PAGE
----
In "Atlas Shrugged", Ayn Rand, during John Galt's speech, has him state: "If I were to speak your kind of language, I would say that man's only moral commandment is: Thou shalt think. But a 'moral commandment' is a contradiction in terms. The moral is the chosen, not the forced; the understood, not the obeyed. The moral is the rational, and reason accepts no commandments."
Every "ought" implies an "if". If you want to be a doctor, you ought to go to medical school. If you want to have a happy marriage, you ought not lie to your spouse. If you want to succeed, you ought to be rational. In other words, there are many things that might be considered a moral imperative in the sense that they tell you what you ought to do. However, the imperative is always conditional---the "ought" clause holds imperative power only insofar as the "if" clause is true.
Does the if-ought relationship render morality hopelessly subjective? Why, one might reasonably ask, should I want to have a happy marriage, and what sway would the moral imperative have over me if I do not? However, a moment of thought will reveal a number of reasons, each themselves if-ought propositions, that create a new imperative supporting the original imperative. For example, “I should want a happy marriage because it would contribute to my spiritual well-being." Thus the original if-ought pair could be rewritten "if I want to contribute to my spiritual well-being, I ought not lie to my wife." But why should I want to contribute to my spiritual well-being? And so on. . .
This very rough sketch is meant to illustrate how every moral imperative rests on still another moral imperative, which itself rests on another imperative—each one a conditional imperative in the form of an if-ought pair. Some argue that this leads to an infinite regress, and thus morality is just a subjective choice with no factual basis. Others seek to stop the regress by postulating a super-natural power that forms the bottom upon which all other imperatives rest—such as God’s will.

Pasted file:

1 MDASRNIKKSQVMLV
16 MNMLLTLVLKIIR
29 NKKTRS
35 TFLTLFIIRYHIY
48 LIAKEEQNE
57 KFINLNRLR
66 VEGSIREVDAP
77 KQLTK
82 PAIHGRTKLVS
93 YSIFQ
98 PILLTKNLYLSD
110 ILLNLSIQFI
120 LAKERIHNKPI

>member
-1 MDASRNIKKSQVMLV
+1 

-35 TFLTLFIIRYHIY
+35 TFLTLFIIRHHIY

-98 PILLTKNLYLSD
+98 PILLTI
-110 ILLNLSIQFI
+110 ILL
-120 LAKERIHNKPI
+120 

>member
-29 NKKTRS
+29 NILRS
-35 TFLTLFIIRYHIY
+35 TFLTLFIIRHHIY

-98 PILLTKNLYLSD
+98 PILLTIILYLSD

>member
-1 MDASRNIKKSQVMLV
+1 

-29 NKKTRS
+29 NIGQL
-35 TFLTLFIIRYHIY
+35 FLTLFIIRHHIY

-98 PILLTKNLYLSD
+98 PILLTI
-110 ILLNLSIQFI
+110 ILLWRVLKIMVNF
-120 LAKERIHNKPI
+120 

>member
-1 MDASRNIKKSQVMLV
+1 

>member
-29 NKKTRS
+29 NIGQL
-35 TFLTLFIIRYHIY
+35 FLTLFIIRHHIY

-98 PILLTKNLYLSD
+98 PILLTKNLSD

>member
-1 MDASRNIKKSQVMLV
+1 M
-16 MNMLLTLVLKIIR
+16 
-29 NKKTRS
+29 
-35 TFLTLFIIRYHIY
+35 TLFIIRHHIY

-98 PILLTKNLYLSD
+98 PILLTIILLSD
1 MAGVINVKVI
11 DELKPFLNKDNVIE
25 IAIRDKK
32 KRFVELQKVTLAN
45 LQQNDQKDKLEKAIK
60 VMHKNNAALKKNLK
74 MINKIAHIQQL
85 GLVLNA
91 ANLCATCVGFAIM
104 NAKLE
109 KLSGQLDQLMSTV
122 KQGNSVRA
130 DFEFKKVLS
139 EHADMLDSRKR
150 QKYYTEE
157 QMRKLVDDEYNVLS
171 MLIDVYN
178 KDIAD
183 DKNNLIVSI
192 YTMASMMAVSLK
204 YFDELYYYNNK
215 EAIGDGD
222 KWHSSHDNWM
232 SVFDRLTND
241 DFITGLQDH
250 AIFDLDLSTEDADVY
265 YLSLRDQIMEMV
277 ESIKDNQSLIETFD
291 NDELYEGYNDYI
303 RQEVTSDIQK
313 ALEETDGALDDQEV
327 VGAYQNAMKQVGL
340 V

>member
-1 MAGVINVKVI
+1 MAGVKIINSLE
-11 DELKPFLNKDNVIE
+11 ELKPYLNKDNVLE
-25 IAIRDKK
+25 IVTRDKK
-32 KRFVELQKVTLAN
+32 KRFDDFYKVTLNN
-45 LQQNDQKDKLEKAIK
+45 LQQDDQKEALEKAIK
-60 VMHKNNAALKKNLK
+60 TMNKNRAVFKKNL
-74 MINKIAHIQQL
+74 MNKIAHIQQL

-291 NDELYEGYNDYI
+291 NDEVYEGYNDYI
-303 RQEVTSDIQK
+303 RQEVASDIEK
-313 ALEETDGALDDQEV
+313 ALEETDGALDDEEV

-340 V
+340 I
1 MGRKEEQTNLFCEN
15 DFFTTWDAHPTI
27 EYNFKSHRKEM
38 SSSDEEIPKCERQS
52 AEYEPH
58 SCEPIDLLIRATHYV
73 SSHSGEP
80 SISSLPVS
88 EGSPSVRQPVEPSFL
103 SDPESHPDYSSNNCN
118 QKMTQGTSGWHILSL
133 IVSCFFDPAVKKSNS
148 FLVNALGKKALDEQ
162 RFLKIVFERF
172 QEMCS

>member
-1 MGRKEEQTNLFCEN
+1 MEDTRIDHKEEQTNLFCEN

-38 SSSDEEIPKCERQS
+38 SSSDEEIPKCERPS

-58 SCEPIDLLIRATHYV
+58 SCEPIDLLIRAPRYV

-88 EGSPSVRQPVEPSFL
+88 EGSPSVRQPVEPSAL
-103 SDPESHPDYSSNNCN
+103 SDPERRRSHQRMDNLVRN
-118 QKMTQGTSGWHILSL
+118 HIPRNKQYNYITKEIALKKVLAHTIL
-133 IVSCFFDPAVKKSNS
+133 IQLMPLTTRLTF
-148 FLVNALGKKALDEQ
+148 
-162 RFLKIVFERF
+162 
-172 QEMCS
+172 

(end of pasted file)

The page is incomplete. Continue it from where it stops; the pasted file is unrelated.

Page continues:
Rand was the first (as far as I know) who realized that morality could be grounded in facts. She realized that all of morality came down, ultimately, to one “if” clause for which no deeper justification could be sought--if you want to live. Rand’s ethics are built upon this. Thus, if you want to live, then you must be rational. If you want to live, then you must be productive. If you want to live, then you must be independent. And so on. While still in the form of an “if” proposition, this nonetheless stops the infinite regress, because no deeper justification can be sought. If you don’t want to live, then value is meaningless and so is morality. Morality presupposes that you want to live. There is no imperative that you must live. But if you do not want to live, then you do not need morality, values, guidance, thought, or anything else.
Thus, I think “if you want to live” is the basic “moral imperative” of objectivism, but perhaps not in the sense that others use the term. Figuring out what exactly the "ought" clauses that match "if you want to live" are is a difficult task, which is based on observations of the facts of reality--a task that, thankfully, Rand did much of for us. One such "ought" that is more fundamental than many (perhaps all) others is the one identified in the answer above--if one wants to live, then one ought to think.